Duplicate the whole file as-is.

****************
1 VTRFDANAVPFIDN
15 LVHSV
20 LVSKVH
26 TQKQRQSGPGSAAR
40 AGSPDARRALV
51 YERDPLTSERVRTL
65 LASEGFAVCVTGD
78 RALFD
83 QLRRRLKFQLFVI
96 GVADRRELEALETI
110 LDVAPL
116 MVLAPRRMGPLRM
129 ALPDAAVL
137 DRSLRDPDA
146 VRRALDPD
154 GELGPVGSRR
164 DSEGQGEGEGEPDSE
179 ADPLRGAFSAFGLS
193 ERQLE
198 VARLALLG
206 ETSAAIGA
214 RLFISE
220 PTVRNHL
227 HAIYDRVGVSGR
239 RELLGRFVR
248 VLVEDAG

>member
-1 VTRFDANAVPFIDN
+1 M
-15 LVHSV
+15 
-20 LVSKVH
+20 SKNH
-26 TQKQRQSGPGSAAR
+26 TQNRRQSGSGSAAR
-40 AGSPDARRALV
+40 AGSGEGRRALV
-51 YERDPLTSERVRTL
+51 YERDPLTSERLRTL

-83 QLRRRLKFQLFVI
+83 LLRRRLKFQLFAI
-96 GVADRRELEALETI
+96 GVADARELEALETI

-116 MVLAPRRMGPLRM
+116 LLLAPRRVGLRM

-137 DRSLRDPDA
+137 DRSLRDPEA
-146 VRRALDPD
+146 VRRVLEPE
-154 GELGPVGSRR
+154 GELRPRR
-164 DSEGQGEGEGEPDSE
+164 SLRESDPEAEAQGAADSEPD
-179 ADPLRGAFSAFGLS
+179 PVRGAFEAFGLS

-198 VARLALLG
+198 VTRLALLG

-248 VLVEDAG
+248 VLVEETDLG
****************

1 VTRFDANAVPFIDN
15 LVHSV
20 LVSKVH
26 TQKQRQSGPGSAAR
40 AGSPDARRALV
51 YERDPLTSERVRTL
65 LASEGFAVCVTGD
78 RALFD
83 QLRRRLKFQLFVI
96 GVADRRELEALETI
110 LDVAPL
116 MVLAPRRMGPLRM
129 ALPDAAVL
137 DRSLRDPDA
146 VRRALDPD
154 GELGPVGSRR
164 DSEGQGEGEGEPDSE
179 ADPLRGAFSAFGLS
193 ERQLE
198 VARLALLG
206 ETSAAIGA
214 RLFISE
220 PTVRNHL
227 HAIYDRVGVSGR
239 RELLGRFVR
248 VLVEDAG

>member
-1 VTRFDANAVPFIDN
+1 M
-15 LVHSV
+15 
-20 LVSKVH
+20 SKNH
-26 TQKQRQSGPGSAAR
+26 TQNRRQSGSGSAAR
-40 AGSPDARRALV
+40 AGSGEGRRALV
-51 YERDPLTSERVRTL
+51 YERDPLTSERLRTL

-83 QLRRRLKFQLFVI
+83 LLRRRLKFQLFAI
-96 GVADRRELEALETI
+96 GVADARELEALETI

-116 MVLAPRRMGPLRM
+116 LLLAPRRVGLRM

-137 DRSLRDPDA
+137 DRSLRDPEA
-146 VRRALDPD
+146 VRRVLEPE
-154 GELGPVGSRR
+154 GELRPRR
-164 DSEGQGEGEGEPDSE
+164 SLRESDPEAEAQGAADSEPD
-179 ADPLRGAFSAFGLS
+179 PVRGAFEAFGLS

-198 VARLALLG
+198 VTRLALLG

-248 VLVEDAG
+248 VLVEETDLG